One thousand people die every day in the Democratic Republic of Congo (DRC) and nearly half of these deaths are accounted for by children under five years of age. These deaths add daily to the cumulative total of 3.8 million fatalities since the crisis began in August 1998 to the end of April 2004. This makes the DRC conflict worse than any other conflict since the end of World War II and in terms of death toll exceeds other recent crises, including Bosnia (estimated 250,000 dead), Rwanda (800,000), Kosovo (12,000), and Darfur in Sudan (70,000).

  Despite this, the international community has failed to take the necessary action to alleviate the crisis. During 2004, only 42% of funding sought by the United Nations for its activities had been raised by August, while contributions by the United States Agency for International Assistance to DRC for 2004 have declined by almost 25% when compared with 2003. "No other recent conflict has claimed as many lives and mortality rates remain elevated at an alarming level. In spite of these unambiguous facts, the international community has not yet mobilized the necessary will or resources to effectively address the crisis," according to the latest mortality study, a joint effort by the New York based International Rescue Committee (IRC) and Australia's Burnet Institute.

  The study is the fourth conducted by the IRC. The first three surveys, conducted between 2000 and 2002, reported that an estimated 3.3 million people had died as a result of the conflict. The fourth and latest study, covering the period from January 2003 to April 2004, is among the largest ever conducted in a conflict zone, says the IRC. The IRC said investigators surveyed 19,500 households in total, visiting every province in the country, and measuring mortality among nearly 58 million people.

  The report comes as news this week of renewed fighting for the control of the eastern town of Kanyabayonga. Meanwhile, the AU called last week for a strengthening of the UN mission in the DRC and maximum restraint between the DRC and Rwanda. This after Rwanda said it planned to send troops into the DRC to pursue ex-FAR/Interahamwe militia responsible for the 1994 Rwanda genocide.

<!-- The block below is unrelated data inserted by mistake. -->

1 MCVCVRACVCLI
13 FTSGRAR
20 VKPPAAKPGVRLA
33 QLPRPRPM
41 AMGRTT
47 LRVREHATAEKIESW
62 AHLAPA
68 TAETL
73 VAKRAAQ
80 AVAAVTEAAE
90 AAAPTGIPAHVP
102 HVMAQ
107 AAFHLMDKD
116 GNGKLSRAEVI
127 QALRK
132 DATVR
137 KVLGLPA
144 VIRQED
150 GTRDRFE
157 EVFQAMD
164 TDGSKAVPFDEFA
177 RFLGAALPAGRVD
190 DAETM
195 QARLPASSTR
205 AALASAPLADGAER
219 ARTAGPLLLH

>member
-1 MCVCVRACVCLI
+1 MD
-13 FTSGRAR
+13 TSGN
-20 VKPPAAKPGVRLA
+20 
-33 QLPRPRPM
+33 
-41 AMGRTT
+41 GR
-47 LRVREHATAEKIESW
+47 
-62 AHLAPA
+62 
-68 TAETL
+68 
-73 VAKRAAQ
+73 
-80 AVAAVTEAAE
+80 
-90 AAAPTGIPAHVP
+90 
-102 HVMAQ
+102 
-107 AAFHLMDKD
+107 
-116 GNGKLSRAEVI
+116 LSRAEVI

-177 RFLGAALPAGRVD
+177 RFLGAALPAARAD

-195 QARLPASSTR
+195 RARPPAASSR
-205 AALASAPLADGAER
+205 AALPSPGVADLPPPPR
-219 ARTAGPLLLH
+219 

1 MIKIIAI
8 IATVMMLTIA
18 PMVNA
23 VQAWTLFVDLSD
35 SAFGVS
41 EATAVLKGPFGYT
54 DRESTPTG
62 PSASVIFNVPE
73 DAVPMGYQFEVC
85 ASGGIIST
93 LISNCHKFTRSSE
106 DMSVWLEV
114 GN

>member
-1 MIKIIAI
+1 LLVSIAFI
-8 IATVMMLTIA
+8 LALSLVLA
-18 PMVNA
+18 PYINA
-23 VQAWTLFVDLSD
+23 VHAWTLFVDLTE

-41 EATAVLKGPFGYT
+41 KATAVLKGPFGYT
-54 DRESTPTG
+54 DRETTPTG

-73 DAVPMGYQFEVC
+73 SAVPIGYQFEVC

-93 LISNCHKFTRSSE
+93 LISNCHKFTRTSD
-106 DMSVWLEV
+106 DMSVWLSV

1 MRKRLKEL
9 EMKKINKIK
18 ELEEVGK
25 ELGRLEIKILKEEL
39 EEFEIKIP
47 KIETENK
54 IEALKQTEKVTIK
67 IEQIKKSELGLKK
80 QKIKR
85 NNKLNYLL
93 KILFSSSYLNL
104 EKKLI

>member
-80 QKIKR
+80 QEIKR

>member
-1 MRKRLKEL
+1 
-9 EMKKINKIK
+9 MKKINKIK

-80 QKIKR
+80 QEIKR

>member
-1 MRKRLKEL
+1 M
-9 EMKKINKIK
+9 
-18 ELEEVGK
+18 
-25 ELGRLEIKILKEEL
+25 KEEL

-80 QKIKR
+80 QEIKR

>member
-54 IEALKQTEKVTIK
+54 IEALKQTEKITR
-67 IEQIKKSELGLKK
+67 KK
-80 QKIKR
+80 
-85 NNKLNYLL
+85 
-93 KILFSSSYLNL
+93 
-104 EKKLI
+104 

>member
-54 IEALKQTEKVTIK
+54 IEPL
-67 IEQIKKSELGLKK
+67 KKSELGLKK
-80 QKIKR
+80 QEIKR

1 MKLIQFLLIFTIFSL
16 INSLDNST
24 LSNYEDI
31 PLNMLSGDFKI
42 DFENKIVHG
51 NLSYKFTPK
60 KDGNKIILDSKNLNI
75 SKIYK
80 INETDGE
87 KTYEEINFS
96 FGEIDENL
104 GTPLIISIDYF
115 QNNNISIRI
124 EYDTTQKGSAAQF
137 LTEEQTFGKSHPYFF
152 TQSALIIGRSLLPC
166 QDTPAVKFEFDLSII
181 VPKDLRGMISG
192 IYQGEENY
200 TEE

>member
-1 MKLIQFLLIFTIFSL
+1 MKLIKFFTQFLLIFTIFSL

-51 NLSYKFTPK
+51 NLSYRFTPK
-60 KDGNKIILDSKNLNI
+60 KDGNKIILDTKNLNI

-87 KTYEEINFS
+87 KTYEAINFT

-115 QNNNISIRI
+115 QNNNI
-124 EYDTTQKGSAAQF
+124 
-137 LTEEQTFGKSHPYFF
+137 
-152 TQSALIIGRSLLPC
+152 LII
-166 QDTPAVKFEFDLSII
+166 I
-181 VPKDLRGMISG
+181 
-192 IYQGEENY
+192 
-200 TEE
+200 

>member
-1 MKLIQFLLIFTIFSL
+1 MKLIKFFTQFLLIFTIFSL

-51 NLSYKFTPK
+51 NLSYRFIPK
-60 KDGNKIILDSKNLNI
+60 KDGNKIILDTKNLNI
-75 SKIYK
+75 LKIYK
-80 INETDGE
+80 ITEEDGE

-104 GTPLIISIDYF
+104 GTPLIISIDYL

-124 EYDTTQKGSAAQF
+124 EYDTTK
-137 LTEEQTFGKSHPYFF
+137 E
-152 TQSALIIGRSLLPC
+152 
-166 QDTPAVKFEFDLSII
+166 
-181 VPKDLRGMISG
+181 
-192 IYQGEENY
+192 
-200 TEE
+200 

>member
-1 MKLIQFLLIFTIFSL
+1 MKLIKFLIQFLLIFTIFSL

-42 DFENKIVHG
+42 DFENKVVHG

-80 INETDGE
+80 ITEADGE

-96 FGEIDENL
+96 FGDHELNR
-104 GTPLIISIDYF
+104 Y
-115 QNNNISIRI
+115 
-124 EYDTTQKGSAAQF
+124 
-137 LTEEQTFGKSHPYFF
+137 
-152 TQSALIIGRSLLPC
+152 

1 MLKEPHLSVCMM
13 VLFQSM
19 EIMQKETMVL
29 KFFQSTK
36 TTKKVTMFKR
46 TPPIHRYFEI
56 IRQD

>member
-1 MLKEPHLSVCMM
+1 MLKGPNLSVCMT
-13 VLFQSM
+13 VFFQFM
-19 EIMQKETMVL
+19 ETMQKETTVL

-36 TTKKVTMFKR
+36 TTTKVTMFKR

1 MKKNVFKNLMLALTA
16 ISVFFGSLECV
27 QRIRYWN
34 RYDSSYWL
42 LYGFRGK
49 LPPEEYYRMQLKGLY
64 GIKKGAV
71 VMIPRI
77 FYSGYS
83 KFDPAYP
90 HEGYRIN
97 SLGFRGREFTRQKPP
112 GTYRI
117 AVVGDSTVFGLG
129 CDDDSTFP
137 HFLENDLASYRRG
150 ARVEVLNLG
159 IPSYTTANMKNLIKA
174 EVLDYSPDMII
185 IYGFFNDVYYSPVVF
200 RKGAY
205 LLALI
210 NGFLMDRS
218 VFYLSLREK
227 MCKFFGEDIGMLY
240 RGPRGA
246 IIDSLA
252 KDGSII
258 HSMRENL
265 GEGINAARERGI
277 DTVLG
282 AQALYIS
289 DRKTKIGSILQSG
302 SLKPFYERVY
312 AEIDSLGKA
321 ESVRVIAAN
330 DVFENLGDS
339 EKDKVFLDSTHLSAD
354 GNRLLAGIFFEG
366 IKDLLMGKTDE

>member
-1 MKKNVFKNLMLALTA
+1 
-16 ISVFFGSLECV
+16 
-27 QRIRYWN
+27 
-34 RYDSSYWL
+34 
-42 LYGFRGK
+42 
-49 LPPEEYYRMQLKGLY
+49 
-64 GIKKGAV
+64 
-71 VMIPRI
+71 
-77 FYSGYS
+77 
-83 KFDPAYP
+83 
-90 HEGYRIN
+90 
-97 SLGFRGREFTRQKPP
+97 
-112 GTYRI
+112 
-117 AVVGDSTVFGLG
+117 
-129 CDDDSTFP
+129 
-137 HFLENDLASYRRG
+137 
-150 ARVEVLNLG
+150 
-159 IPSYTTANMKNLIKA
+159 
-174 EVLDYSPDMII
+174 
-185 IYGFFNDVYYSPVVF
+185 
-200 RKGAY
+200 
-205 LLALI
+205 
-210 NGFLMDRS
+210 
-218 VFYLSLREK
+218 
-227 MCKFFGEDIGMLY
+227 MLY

The IRC study reports that 18 months after the official end of the conflict and signing of a peace agreement, more than 31,000 people continue to die every month as a result of the conflict. The IRC said people continue to die at a rate that is one third higher than the average rate for sub-Saharan Africa. "Between January 2003 and April 2004 almost 500,000 deaths occurred beyond what would normally be expected during this period. This is equivalent to over 31,000 lives lost every month and more than 1,000 people dying every day as a result of the conflict," the survey said. Death rates are highest in the unstable eastern provinces, where the crude mortality rate was more than one third higher than those for the West of the country.

  The IRC study said the majority of deaths were due to easily preventable and treatable diseases. "The most devastating byproducts of the conflict have been the disruption of the country's health services and food supplies. As a result, the vast majority of deaths have been among civilians and have been due to easily preventable and treatable illnesses such as fever and malaria, diarrhea, respiratory infections, and malnutrition."

  In December 2002 a peace agreement was finally endorsed after a devastating war that began in 1998 and at its height pulled in Namibia, Angola, Zimbabwe, Rwanda and Uganda. The peace deal established a two-year transitional government in July 2003 and aims to lead to national, representative elections during 2005. However, continued destabilization in the east of the country highlights the delicate nature of the peace process.


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